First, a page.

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"Joshweiyn!" She called, racing through the field of lavender and lilacs. "Joshweiyn!"
He ran on, as though he hadn't heard her--ran on through the tall stalks of weeds and grass that formed a forest around their hips. The grass tickled her bare legs and feet, swaying aganist her white dress as it billowed around her due to the prairie breeze. "Joshweiyn!" She cried again. "Wait for me!"
He didn't stop, didn't even turn to look at her. She continued pumping her arms, crying out his name as tears began trickling down her face. Why didn't he stop? Why was he running away from her? He was moving farther and farther away from her, his legs taking him a greater distance than her own could ever make. But she did not stop, although all her muscles and lungs were screaming "Enough, enough! We cannot take it any longer!", telling her unless she didn't want to collapse and die from the lack of oxygen, she must.
Through the field of flowers and weeds, of grass and thorns, they ran. Above them, large white sails soared through the air, their mass encroaching closer to obscuring the golden lantern shining down at them. Around them, mountains of all shapes seemed to fade and grow in the distance. Where were they going? Where were they headed?
How long they ran, she did not know. All she knew was that Joshweiyn was still running, and she must too, to be by his side. "Joshweiyn," she called again, but her voice was swept away by the howling of the wind.
A storm was coming.
And then the voices began to creep around her. She first thought she was merely imaging the sounds, but soon the incoherent whispers formed words. She did not know where they came from, but she could hear them, from every direction she turned.
Singing, she decided after a moment of thought--it was a soft singing. A hum of a melody, a sorrowful cry of warning. Suddenly, the darkness of the clouds and storm seemed to engulf the world in night. She was about to call to Joshweiyn again, but when she looked forward to him, he was far far away, crossing a bridge.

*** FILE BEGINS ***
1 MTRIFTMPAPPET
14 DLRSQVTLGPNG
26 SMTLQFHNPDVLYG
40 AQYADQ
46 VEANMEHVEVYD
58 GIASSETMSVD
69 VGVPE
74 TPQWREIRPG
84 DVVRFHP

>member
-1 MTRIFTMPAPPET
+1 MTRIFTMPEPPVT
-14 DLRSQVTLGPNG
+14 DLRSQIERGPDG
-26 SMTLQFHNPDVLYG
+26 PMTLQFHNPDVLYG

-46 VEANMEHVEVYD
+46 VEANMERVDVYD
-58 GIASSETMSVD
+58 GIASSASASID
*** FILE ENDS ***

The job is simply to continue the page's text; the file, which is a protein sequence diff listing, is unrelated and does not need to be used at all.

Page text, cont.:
She screamed his name, and pumped her arms and legs harder and harder, begging for them to take her to him, save him....
Save him? Save him from what?
Over the bridge she went, but by then he had already disappeared. Before her stood a little hut--a red roof downed the creamy white walls, and the grass was a brilliant shade of green. She stopped a good distance away from a door inscribed with symbols she could not read yet still could understand...
There is Another Sky
The hut stood at the corner of a road that seemed to lead to high golden walls, so high they seemed to reach into the sky. She looked left, she looked right, but all she could see was the golden wall, the green grass, and the hut.
It seemed to be calling her, bidding her to cross and step beyond it's closed door, promising to help her find the answers to all her problems...
...if only she took a step beyond...
Another Sky. What lay beyond?
Joshweiyn, she thought, and took a step forward.
The beep of her alarm awoke her, and with a sharp inhale she snapped open her eyes. She sat up quickly, and swiveled her head about her.
Same room. Same life. She let go of the breath she had not realized she had been holding, and with a shaky sigh, she closed her eyes and fell back onto her pillow.
Another dream, she thought to herself. Just a dream, nothing to panic about. Just a dream. No reality within it. Yet what an absurd dream it was--a blue sky, and green fields. And the golden ball in the sky, what had that been? The white bundles that seemed to float--float, like the airships that sailed the skies--through that stretch of clear blue.
For as long as she knew the sky had always been a dark brown, even a murky purple, if she was lucky. All of Copper was brown, and she had never seen anything different. And the dream had been very different. The ball in the sky that was as bright and warm as a fireglobe, with the capability to hang itself in the sky amongst those white sails that flew without the control of men. And the sticks that were green--so soft, she could almost feel it still...
Yet it was not this odd appearance of the place she had been in that nagged at her, but more of the person she had been chasing. What had his name been? J...Jo...
Oh, she couldn't remember. Did it matter? She was going to be late. With a grunt, she pulled her legs and heaved them over the side of her bed, pulling herself into an upright position. It was another busy day in the streets of Ba'laan.